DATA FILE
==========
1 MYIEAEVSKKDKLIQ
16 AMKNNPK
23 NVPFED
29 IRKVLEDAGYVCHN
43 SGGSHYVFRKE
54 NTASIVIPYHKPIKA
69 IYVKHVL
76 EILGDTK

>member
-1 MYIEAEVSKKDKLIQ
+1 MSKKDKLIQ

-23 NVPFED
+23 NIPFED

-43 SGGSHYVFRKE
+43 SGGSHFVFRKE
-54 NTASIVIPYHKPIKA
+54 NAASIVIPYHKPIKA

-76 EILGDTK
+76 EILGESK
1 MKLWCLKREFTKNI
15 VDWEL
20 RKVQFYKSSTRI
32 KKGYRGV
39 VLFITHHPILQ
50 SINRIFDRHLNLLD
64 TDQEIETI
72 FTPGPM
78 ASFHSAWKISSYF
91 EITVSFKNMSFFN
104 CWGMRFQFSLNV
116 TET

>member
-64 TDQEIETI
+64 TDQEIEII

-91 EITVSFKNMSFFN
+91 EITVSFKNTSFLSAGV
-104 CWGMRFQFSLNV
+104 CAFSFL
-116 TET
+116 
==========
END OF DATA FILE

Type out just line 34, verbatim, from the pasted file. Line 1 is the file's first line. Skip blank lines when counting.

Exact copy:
+64 TDQEIEII